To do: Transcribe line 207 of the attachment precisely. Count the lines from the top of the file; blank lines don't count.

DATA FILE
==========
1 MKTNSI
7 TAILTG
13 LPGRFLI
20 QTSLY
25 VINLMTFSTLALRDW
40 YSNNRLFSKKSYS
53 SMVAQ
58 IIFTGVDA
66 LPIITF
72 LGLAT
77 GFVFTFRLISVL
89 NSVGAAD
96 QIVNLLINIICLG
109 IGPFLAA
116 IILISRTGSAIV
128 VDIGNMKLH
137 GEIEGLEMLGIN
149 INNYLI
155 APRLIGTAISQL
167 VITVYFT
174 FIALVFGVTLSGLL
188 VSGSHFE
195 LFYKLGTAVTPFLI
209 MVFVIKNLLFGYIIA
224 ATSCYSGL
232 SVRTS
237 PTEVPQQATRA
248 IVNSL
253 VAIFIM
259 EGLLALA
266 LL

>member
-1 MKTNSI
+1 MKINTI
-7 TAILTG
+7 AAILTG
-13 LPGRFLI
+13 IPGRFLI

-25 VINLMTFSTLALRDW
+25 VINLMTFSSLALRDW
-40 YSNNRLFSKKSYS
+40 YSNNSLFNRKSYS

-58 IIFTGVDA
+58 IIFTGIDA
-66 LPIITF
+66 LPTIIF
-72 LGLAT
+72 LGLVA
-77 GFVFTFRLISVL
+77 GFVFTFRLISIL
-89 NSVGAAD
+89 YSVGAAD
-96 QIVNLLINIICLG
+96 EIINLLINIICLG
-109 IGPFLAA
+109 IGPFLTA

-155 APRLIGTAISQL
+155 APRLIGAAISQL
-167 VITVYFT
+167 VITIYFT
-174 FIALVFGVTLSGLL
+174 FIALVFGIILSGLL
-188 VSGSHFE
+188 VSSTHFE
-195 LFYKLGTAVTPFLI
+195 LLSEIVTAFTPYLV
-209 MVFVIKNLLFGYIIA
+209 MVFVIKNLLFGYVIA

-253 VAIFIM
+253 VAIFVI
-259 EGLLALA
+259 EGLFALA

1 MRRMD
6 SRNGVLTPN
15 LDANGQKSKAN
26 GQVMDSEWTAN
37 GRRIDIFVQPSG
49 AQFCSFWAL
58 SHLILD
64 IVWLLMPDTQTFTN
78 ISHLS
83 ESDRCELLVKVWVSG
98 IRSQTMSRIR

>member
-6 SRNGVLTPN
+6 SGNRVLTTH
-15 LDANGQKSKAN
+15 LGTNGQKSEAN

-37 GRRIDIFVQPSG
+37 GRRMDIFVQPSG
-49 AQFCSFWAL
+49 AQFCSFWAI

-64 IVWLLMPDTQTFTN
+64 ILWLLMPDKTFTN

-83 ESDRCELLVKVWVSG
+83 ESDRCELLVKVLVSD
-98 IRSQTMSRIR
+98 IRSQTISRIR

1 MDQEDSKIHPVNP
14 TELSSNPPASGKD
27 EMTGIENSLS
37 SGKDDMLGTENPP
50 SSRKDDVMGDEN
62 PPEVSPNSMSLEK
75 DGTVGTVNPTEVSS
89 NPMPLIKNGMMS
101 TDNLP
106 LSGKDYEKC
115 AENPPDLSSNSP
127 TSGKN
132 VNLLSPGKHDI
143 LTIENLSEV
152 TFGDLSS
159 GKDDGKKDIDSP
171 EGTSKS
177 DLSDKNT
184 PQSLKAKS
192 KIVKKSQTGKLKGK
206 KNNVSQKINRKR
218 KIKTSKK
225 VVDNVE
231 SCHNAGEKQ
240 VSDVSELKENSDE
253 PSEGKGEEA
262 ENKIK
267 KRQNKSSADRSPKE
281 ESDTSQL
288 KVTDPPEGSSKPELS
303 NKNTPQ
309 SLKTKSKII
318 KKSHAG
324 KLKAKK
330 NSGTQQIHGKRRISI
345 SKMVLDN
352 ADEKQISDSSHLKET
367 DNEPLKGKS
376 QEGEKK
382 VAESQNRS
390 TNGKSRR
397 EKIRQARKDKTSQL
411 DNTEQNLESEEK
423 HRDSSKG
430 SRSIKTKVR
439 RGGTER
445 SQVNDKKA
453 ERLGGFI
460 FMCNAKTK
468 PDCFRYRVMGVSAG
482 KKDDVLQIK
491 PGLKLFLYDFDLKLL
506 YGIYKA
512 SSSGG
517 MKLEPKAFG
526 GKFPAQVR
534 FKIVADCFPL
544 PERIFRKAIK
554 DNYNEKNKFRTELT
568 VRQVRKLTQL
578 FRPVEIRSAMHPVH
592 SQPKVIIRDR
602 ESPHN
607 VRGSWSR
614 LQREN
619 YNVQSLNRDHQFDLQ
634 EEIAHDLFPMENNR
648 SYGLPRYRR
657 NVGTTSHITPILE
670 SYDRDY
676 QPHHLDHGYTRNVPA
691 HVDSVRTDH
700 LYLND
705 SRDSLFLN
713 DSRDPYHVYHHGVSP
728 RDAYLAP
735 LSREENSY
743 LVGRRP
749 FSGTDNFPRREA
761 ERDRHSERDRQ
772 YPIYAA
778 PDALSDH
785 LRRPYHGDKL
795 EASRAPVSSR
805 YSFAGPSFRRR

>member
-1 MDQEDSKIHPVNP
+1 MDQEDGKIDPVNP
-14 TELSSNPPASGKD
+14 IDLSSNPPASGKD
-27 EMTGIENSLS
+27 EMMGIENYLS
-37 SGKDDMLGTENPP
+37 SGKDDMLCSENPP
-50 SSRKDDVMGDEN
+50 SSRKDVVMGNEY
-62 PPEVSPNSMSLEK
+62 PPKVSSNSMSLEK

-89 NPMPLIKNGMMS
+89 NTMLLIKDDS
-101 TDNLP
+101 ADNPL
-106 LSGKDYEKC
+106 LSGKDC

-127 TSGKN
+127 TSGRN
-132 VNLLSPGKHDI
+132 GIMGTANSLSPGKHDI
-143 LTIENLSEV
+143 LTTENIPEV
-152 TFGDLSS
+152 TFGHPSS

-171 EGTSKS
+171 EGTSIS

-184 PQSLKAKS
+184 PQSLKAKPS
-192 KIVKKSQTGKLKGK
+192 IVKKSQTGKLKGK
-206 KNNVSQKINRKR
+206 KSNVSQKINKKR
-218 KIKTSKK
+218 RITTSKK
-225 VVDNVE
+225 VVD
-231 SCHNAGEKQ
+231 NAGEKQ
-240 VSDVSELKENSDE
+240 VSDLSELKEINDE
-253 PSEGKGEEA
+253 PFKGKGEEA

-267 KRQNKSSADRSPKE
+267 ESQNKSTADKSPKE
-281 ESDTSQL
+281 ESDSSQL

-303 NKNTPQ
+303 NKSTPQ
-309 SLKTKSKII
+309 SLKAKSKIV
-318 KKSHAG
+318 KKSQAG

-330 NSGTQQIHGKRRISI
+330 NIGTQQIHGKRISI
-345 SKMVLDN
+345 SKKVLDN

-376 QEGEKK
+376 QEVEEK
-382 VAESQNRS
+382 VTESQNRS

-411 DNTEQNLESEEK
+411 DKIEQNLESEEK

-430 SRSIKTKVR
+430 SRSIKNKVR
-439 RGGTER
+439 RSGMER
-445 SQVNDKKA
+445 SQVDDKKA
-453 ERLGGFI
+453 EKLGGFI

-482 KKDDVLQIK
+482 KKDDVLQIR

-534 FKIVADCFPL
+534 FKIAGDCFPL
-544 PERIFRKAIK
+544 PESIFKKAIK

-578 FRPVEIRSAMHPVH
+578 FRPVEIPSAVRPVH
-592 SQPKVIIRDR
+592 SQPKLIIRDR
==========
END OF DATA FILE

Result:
-143 LTIENLSEV